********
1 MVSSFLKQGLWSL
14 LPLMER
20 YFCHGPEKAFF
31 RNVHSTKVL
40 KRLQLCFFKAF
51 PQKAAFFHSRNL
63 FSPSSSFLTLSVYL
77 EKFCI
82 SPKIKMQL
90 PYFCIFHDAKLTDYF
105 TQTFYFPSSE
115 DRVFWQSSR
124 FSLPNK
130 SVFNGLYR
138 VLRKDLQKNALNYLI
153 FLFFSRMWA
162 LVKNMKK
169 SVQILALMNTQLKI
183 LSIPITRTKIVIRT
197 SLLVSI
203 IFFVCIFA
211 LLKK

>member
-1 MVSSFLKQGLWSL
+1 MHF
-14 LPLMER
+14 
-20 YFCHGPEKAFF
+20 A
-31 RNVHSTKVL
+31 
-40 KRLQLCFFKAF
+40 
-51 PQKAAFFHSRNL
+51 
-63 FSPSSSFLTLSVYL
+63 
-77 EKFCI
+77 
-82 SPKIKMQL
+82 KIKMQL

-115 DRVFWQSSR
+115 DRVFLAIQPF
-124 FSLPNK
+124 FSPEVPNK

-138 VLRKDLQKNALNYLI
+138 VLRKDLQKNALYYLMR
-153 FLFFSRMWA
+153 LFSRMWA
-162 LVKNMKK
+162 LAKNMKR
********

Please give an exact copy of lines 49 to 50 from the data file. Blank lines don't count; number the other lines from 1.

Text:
+153 LFSRMWA
-162 LVKNMKK